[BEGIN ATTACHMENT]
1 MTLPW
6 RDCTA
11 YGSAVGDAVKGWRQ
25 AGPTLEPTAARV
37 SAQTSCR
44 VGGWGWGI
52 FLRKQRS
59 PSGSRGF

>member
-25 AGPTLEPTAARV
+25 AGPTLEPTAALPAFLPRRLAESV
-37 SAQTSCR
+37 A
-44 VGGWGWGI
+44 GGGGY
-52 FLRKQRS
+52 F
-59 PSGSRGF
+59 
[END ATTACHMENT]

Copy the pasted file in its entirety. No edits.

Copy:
1 MTLPW
6 RDCTA
11 YGSAVGDAVKGWRQ
25 AGPTLEPTAARV
37 SAQTSCR
44 VGGWGWGI
52 FLRKQRS
59 PSGSRGF

>member
-25 AGPTLEPTAARV
+25 AGPTLEPTAALPAFLPRRLAESV
-37 SAQTSCR
+37 A
-44 VGGWGWGI
+44 GGGGY
-52 FLRKQRS
+52 F
-59 PSGSRGF
+59 